Climate science in a nutshell

2012-01-31

Richard Moore

Bcc: FYI
rkm websitehttp://cyberjournal.org
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It’s all really quite straightforward. There is very little you need to know. 

The starting point in studying climate, obviously, is to study the actual record of temperatures. Duh. When we look at that record, from a variety of sources such as ice-cores, we see strikingly regular wave patterns. Little waves within big waves. Waves that interfere with other waves, and waves that appear and disappear at intervals. An El Nino event would show up as a brief and minor fluctuation. The biggest regular wave is the one that keeps us down in an ice age most of the time, and every 100,000 years or so raises us up for about 10,000 years – an inter-glacial period.

These patterns have been going on for millions of years. They obviously reflect the influence of natural forces of various kinds, which are pushing temperatures up or down, as indicated by each force’s wave pattern within the total pattern. The picture is blurred a bit by random fluctuations, but you can pick out many individual waves patterns, with a characteristic shape, that show up at semi-regular intervals, over a wide range of time scales. We could give these wave patterns names, like x, y, z, which are due to forces X, Y, Z.

The wave patterns – x, y, z – are facts, just like day and night are facts. The nature of the forces – X, Y, Z – is the domain of theory. Those theories evolve, just as our explanation for day and night evolved beyond, ‘the Sun travels around the Earth’. And there is only one measure to determine whether theory X makes any scientific sense: how well does it match x? 

My role, as a climate investigator, is not to take sides in the XYZ theory debates; I simply acknowledge that there are XYZs of some kind out there somewhere.  What I do, is refer theories back to the testing department, and see how well they match the data. The number of credible scientists who ‘swear X is true’ is just so much academic dysfunction, if X does not match x. 

In addition to the xyz climate waves, due to temperature-driving forces, we have weather and ocean-current ‘waves’, that move heat (carried in water or water vapor) around the oceans and atmosphere in complex dynamic patterns. These ‘waves’ are symbolized by the swirling patterns you see in the clouds, when you see a photo of Earth from space. Weather and currents act as a complex regulatory system, the parameters of which we only understand in patches. One simple example of a regulatory mechanism is a hurricane. It only kicks in when there is excess surface heat, and then it transfers a significant percentage of that heat into the upper atmosphere, where it dissipates and radiates away. A hurricane is nature fanning one of the Earth’s hot spots. 

There is more complexity in the weather-current system nearer the equator, and less complexity nearer the poles. Ice core samples give the clearest picture of the underlying xyz climate-driving patterns, just as telescopes give the clearest view of space when they are high in the mountain, where terrestrial interference is minimized. The Greenland and Antarctic ice core records are the ‘Hubbles’ for seeing climate patterns most clearly for each hemisphere – and the hemispheres are quite different. To use some kind of global average as a ‘climate record’ is like trying to observe space from Times Square: “I see it now, the universe is a huge out-of-focus neon sign!”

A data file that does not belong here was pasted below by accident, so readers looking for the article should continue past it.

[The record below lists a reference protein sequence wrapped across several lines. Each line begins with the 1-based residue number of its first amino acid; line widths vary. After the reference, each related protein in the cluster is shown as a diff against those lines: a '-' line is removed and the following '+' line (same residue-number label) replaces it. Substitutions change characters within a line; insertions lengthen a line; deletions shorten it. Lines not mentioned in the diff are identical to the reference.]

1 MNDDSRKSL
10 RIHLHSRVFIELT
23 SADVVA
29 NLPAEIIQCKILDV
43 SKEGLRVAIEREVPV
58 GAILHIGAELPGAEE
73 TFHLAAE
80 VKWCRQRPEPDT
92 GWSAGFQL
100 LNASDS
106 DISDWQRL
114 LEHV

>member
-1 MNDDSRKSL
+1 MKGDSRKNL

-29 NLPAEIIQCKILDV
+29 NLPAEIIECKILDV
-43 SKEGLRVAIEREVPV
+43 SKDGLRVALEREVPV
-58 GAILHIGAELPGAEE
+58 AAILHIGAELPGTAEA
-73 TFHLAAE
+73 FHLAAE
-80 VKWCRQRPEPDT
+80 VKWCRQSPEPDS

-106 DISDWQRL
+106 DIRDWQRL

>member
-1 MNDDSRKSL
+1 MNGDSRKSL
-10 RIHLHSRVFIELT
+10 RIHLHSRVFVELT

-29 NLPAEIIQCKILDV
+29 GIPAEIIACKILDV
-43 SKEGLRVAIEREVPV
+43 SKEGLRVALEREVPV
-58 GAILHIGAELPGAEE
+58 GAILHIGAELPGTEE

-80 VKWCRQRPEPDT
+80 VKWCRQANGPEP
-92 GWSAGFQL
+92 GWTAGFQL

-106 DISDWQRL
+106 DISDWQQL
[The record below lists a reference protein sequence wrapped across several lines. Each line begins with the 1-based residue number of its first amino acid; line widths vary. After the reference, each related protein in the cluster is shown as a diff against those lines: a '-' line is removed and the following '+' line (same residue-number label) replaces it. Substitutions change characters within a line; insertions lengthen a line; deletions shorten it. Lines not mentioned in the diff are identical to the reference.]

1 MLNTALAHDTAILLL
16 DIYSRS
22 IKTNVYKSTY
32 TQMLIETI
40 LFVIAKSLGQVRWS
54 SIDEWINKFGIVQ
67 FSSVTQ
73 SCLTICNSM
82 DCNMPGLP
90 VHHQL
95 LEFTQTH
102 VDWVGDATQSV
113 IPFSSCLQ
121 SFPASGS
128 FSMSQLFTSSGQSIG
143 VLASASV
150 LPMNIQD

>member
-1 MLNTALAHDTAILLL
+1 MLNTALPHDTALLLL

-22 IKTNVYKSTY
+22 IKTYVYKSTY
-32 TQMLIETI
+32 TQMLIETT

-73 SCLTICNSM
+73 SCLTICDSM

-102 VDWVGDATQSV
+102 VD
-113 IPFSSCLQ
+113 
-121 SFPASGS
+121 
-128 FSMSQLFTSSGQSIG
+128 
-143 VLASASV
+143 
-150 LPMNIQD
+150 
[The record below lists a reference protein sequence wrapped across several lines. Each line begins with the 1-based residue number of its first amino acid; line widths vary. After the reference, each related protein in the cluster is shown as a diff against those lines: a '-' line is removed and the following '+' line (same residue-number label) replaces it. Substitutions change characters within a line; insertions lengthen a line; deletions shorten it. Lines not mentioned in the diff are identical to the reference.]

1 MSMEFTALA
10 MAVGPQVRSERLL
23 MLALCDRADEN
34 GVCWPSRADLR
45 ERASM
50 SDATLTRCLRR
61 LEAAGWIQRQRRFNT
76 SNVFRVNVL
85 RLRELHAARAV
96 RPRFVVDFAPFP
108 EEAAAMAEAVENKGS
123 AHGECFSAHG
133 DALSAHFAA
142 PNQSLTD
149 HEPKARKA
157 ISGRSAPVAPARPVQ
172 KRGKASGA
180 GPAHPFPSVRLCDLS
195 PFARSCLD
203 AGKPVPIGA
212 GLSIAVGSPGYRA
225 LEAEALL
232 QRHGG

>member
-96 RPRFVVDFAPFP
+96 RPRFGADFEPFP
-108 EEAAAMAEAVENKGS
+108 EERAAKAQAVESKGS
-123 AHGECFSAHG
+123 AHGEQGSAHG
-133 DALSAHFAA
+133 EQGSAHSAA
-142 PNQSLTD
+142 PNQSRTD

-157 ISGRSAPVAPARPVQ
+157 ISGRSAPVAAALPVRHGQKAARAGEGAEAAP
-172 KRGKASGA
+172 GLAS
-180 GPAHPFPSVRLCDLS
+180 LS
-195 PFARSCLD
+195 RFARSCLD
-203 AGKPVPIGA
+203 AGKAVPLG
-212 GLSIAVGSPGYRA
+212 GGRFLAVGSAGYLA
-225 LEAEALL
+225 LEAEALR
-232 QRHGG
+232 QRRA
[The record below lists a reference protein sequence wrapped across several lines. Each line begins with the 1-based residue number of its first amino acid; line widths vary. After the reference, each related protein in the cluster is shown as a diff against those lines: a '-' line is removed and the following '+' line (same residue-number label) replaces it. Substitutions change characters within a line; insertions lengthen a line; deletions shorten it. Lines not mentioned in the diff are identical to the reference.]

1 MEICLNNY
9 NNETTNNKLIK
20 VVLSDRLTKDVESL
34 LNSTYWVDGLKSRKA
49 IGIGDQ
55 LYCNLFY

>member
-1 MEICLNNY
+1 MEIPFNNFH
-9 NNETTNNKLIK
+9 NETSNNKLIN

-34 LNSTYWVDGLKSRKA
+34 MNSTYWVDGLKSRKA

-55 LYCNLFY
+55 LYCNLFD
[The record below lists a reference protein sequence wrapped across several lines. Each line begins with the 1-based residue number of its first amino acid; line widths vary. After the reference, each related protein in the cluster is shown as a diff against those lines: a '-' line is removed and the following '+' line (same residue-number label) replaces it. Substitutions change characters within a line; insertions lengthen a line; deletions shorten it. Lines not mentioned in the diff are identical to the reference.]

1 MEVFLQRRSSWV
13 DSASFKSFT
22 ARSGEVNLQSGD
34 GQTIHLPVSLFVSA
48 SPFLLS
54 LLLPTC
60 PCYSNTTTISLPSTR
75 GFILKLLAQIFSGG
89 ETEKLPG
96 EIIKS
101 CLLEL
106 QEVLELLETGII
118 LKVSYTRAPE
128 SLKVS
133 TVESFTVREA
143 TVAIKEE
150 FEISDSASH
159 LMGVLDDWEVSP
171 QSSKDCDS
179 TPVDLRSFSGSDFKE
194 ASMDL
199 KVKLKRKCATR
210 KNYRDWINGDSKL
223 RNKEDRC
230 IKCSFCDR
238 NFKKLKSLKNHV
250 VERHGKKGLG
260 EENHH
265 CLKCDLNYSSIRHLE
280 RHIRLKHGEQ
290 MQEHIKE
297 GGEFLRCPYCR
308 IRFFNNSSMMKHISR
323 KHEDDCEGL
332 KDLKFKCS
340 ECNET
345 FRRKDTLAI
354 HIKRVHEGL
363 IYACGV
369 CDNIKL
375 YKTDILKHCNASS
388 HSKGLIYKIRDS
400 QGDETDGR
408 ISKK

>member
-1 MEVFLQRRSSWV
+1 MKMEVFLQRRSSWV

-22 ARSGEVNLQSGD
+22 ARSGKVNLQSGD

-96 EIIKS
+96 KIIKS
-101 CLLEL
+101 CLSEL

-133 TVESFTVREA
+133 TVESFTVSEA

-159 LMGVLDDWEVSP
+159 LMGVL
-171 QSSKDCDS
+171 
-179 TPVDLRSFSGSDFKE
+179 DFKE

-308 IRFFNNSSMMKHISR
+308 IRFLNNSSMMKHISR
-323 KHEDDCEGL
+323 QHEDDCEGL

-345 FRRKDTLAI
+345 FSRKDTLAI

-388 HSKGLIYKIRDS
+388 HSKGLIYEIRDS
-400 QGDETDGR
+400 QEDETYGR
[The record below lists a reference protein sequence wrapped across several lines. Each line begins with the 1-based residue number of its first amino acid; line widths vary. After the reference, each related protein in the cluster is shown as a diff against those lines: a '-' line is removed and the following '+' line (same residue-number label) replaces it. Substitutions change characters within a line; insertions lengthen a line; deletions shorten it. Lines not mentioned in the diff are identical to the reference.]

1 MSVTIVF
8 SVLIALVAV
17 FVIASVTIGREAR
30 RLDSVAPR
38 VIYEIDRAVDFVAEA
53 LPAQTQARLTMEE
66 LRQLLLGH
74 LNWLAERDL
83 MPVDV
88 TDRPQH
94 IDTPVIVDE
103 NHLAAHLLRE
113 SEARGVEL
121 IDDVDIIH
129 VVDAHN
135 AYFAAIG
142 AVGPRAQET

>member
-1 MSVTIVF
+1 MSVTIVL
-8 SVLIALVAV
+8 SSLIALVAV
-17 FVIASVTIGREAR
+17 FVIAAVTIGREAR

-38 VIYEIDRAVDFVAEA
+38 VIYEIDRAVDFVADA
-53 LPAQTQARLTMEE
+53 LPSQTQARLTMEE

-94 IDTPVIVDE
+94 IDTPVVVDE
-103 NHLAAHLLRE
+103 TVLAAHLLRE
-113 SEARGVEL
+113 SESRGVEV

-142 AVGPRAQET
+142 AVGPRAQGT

The ‘climate science’ community has been telling us that Co2 is one of those climate-driving forces, and they say it’s a very significant one. Their only real evidence for this claim is certain correlations that exist between temperature and Co2 levels, over certain periods of time. They then point to the dramatic rise in Co2 levels that have accompanied industrialization, and warn us of alarming temperature rises. Who needs a computer model to draw that conclusion, once you assume significant causation? Duh. Cut their budget and give them graph paper and pencils.

Let’s take this Co2 theory back to the testing department. If Co2 is a significant climate-driving force, and if Co2 levels are dramatically rising, then we would expect to see an upward perturbation in the long-term pattern, a perturbation that steadily rises during the era of industrialization. However, if we take our Northern Hubble, look at the Greenland ice cores, and if we simply extrapolate the pattern as it is trending since 1900, when ice-core data stops, we get exactly the actual temperature levels. There is no perceptible perturbation from unusual recent forces of any kind.

From a physics perspective one can make the case that Co2 must have an upward perturbation effect as its concentration increases. This is indeed possible, perhaps even quite true, and if so only one conclusion can be drawn: the upward perturbation, whatever it might be, is lost in the noise of the weather-current regulation mechanisms. No sign of it can be found. Co2 is a non-issue, as far as climate is concerned.

elementary
rkm

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